5:37 AM, Neodesha, Kansas, United States
Bret Chilcott rubs his eyes and quickly lifts himself from bed. For him, rising before the sun is par for the course — he’s been around farms for a good chunk of his life. The early bird gets the worm, he recites to himself as he sips a steaming hot cup of black coffee.
Bret is the founder of AgEagle, a drone manufacturer that specializes in creating tractor tough drones for agriculture. The company started as a spin-off from a Kansas State University research project.
The afternoon before, Bret received a hurried, long-distance call from Manu Sharma
“Bret, I need a favor,” Manu asked. “I need you to fly early tomorrow morning. Preferably taking off at around 7:30. We’ll stream your flight in Germany during our presentation at Intergeo to show off real-time mapping over the cloud.” Intergeo is a GIS conference — one of the largest in the world. “The drone we brought to Germany for our flight demo is grounded… we need a hand.”
Manu, manager of partnerships at DroneDeploy, is an aerospace engineer by trade. Bret and Manu know each other quite well — in fact, a little piece of hardware that Manu designed at DroneDeploy is embedded in nearly every single AgEagle in existence.
That little piece of DroneDeploy hardware is called CoPilot, and it’s quite special
Contained within is the heart of CoPilot; a 4G LTE modem. Its pulse enables the AgEagle to be connected to the internet while in-flight. Each time the AgEagle captures an image, this wonderful, smart little box shoots it straight into the DroneDeploy Map Engine via the information superhighway.
DroneDeploy then stitches the images together in real-time, viewable on any web browser, right in front of the operator’s eyes — or in this case, streamed live, 7,909 kilometers away in Germany, on display for the thousands of Intergeo attendees to see.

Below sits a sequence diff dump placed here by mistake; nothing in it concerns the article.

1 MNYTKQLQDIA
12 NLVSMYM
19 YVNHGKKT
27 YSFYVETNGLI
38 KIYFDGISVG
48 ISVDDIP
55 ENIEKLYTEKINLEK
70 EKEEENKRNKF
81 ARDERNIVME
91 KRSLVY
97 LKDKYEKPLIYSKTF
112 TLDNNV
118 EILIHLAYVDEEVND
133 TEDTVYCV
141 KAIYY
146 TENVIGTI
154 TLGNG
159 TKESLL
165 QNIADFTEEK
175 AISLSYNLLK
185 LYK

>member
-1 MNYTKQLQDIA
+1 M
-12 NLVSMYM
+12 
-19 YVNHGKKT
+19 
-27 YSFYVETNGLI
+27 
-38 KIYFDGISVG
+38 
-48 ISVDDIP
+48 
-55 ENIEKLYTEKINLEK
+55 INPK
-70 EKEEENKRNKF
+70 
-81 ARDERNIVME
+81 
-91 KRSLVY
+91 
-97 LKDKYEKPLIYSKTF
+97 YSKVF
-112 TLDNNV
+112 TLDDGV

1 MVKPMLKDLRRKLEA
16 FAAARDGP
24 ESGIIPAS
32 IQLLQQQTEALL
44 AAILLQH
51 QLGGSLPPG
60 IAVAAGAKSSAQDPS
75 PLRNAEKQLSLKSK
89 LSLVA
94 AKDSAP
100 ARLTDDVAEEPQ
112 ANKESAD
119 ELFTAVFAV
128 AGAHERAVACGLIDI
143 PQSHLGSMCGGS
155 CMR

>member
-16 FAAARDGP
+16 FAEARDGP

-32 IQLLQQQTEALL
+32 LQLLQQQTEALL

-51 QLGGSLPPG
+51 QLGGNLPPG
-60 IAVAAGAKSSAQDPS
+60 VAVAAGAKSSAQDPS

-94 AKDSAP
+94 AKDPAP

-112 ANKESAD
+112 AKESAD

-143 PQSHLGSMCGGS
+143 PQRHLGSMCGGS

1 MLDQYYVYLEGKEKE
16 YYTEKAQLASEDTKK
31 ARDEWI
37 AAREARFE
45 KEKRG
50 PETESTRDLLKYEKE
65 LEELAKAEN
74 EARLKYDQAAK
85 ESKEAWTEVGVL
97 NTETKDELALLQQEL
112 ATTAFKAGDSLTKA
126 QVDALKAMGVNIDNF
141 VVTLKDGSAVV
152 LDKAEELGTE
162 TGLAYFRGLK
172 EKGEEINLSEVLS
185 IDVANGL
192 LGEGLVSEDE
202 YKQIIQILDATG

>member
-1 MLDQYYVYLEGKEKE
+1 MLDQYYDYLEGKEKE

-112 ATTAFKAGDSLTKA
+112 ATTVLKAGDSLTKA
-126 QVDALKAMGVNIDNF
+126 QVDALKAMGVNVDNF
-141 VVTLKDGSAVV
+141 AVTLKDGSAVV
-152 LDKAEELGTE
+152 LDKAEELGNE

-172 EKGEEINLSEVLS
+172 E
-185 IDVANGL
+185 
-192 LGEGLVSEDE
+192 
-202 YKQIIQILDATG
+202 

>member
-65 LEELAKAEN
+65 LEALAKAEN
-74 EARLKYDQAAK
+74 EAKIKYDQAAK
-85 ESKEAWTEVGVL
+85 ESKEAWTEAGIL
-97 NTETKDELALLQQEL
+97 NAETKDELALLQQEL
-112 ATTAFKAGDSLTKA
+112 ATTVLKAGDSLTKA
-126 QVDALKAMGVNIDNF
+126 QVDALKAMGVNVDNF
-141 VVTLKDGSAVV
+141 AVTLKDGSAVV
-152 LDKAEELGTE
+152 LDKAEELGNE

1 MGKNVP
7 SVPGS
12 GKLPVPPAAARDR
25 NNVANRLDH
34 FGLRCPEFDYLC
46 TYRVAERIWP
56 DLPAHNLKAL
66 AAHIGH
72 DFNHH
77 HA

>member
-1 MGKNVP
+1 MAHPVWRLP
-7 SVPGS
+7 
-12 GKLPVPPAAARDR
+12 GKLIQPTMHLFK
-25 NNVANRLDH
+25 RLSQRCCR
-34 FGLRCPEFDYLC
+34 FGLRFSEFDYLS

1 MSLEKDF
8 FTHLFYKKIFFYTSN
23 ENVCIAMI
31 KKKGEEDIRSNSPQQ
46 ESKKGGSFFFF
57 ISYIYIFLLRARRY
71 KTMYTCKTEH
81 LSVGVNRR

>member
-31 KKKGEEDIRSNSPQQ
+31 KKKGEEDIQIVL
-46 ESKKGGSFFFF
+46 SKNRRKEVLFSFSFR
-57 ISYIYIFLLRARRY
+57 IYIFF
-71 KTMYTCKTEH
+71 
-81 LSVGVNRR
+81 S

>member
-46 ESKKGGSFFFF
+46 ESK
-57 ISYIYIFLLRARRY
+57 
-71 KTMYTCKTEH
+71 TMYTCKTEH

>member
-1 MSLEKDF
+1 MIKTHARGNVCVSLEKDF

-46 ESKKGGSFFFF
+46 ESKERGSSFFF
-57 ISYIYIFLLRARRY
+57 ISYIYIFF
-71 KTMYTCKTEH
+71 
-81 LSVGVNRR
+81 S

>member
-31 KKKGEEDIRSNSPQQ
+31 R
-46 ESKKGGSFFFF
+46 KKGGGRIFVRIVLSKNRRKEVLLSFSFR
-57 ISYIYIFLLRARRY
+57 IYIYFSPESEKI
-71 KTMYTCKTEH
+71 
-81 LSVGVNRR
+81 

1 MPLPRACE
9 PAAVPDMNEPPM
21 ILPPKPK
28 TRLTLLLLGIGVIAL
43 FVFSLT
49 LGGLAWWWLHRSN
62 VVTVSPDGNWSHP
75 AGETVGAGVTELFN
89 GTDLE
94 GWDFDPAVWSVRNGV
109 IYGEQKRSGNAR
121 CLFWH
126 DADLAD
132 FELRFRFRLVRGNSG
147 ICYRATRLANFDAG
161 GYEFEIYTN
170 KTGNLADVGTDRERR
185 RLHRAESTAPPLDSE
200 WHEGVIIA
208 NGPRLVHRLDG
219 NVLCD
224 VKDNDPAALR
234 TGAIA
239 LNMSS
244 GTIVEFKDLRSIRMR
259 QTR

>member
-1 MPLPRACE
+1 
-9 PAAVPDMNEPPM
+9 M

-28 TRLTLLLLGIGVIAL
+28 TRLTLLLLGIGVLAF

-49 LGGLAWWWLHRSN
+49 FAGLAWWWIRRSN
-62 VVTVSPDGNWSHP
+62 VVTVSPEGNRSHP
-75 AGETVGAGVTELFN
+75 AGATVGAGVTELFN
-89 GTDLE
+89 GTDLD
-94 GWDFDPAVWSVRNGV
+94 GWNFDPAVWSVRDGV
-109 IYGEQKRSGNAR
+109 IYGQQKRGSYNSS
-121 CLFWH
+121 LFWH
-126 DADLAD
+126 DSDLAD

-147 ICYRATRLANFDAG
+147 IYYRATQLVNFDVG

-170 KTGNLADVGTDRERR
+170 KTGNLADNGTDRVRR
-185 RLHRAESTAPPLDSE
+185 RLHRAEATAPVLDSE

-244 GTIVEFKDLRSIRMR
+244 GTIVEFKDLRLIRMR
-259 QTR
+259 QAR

Fortunately, Bret’s a great sport
Through an overcast and rainy morning in Neodesha came crystal clear, real-time flight monitoring and mapping to a brightly lit auditorium in Stuttgart, 7,909 kilometers away in the afternoon.
Below is a brief, sped-up clip of the drone flight that was broadcast live over the internet from Kansas to Germany:
Approximately 60% into the flight, the map started to appear, gradually spreading across the entire flight zone as DroneDeploy’s servers stitched the images together in the cloud.
Click below to explore the final result:
Harnessing the power of the cloud
For DroneDeploy, using 4G LTE networks to leverage the power of the cloud is nothing new— we’ve been at it for more than 2 years now and pioneered true, real-time mapping.
Next year, as our industry grows, we’ll see other drone companies attempt to enter this space. And well we should.
It’s the logical next step for the drone industry — with over 70% of the United States blanketed in 4G LTE coverage and powerhouses like Google and Facebook vowing to spread the internet across the entire planet, the cloud is more accessible now than ever.
By all accounts, we are purely a software company
We love to focus on doing one thing and doing that thing very well. We’re incredibly excited for the next generation of cloud-connected drones which will expand these real-time mapping capabilities to even more people.
All you’ll need is 7,909 kilometers. Let us handle the rest.